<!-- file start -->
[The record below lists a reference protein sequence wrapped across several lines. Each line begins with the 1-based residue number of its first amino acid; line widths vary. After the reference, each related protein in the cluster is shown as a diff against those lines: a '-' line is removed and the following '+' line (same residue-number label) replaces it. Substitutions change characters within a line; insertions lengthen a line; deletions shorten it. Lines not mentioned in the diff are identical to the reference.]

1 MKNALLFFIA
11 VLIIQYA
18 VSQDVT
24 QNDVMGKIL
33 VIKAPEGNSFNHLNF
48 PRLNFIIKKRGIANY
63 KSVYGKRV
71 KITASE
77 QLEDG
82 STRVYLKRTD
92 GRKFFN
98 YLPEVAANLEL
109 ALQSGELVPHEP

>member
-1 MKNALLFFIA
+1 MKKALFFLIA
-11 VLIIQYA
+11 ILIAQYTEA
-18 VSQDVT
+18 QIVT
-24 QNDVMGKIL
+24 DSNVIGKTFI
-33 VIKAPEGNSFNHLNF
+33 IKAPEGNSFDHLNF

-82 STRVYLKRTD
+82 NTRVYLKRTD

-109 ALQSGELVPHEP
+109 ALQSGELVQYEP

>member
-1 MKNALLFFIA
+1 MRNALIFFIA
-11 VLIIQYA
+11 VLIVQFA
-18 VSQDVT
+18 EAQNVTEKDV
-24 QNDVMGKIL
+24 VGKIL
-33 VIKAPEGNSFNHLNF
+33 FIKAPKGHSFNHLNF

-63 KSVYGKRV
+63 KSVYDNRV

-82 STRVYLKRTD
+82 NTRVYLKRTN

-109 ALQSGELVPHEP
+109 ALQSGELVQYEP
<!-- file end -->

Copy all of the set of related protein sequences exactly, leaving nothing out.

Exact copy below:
[The record below lists a reference protein sequence wrapped across several lines. Each line begins with the 1-based residue number of its first amino acid; line widths vary. After the reference, each related protein in the cluster is shown as a diff against those lines: a '-' line is removed and the following '+' line (same residue-number label) replaces it. Substitutions change characters within a line; insertions lengthen a line; deletions shorten it. Lines not mentioned in the diff are identical to the reference.]

1 MKNALLFFIA
11 VLIIQYA
18 VSQDVT
24 QNDVMGKIL
33 VIKAPEGNSFNHLNF
48 PRLNFIIKKRGIANY
63 KSVYGKRV
71 KITASE
77 QLEDG
82 STRVYLKRTD
92 GRKFFN
98 YLPEVAANLEL
109 ALQSGELVPHEP

>member
-1 MKNALLFFIA
+1 MKKALFFLIA
-11 VLIIQYA
+11 ILIAQYTEA
-18 VSQDVT
+18 QIVT
-24 QNDVMGKIL
+24 DSNVIGKTFI
-33 VIKAPEGNSFNHLNF
+33 IKAPEGNSFDHLNF

-82 STRVYLKRTD
+82 NTRVYLKRTD

-109 ALQSGELVPHEP
+109 ALQSGELVQYEP

>member
-1 MKNALLFFIA
+1 MRNALIFFIA
-11 VLIIQYA
+11 VLIVQFA
-18 VSQDVT
+18 EAQNVTEKDV
-24 QNDVMGKIL
+24 VGKIL
-33 VIKAPEGNSFNHLNF
+33 FIKAPKGHSFNHLNF

-63 KSVYGKRV
+63 KSVYDNRV

-82 STRVYLKRTD
+82 NTRVYLKRTN

-109 ALQSGELVPHEP
+109 ALQSGELVQYEP